As a starting volley, I wouldn't claim to be a conservative. I might use that term only to describe myself relative to other people. I have views that align with Conservatism, but that's only a subset. I have other views that align with what is called liberalism in today's language. I hesitate to use the term conservative because I don't think that today's society, let alone yesterday's, is something worth conserving (although I'm certainly not in favor of regression either). There never was a Golden Age. The various ages of political history are all full of awful truths, including the one in which we live.

Your description of my views on society is incorrect. Society is not synonymous with government. I agree that society provides us with benefits and a standard of living that none of us could attain in isolation. However, much of society is organized through mutually-beneficial, voluntary action. Force between individuals is usually seen as counterproductive. But the government uses force, and not very many people question it - what's up with that? Before you relegate people like me to a cave, or living off the land, you should consider the fraction of societal benefits provided by voluntary exchange in relation to those that could only be provided by institutionalized force. I'd argue that the essential fabric of society is not held together by the police, the EPA, or the USDA, but by social institutions that didn't originate from the government.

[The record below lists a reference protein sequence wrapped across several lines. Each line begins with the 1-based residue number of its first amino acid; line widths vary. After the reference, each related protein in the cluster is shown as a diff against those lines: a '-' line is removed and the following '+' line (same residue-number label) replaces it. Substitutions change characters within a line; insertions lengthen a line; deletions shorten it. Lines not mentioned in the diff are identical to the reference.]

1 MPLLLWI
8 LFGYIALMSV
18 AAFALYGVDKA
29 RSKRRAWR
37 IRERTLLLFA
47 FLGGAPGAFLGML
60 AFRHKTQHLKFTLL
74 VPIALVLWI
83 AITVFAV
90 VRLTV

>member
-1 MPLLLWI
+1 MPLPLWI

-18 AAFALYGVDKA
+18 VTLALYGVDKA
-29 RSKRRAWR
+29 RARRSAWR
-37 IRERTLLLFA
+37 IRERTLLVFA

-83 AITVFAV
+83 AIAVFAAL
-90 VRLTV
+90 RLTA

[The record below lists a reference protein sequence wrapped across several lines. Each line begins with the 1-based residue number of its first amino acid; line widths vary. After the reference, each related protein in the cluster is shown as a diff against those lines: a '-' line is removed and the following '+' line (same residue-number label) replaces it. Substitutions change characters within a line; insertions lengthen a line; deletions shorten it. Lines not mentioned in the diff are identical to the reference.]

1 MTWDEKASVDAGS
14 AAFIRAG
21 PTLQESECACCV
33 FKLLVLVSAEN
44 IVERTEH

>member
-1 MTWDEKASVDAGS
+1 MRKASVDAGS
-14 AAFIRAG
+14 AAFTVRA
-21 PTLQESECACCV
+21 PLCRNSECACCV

Regarding the benefits of living in society: I agree that you practically cannot choose which benefits society gives you. I'd argue that in most cases those benefits are surplus anyway - the people who paid (metaphysically speaking) to create them have already got their return-on-investment. The benefits shared by everyone else are positive externalities. A participant in this system doesn't owe someone else something because they came out ahead of where they would have had they acted alone, because by working together everyone came out ahead of where they would have otherwise. That's not a bulletproof argument, I will freely admit, but it gives a general idea of how I add up the pros and cons of government funding of X or Y. If you try to apply such an argument to something like race relations, things get confusing very quickly. I don't have answers for everything.

Finally: Holy shit, Madison uses tax revenue to support the Mallards? I'm fine with the Mallards, but this is not an acceptable use of public funds. I'd rather argue about the legitimacy of government involvement in the basic institutions of society (e.g. roads, defense from invading armies), not whether or not cities should fund their own sub-pro baseball teams, sheesh.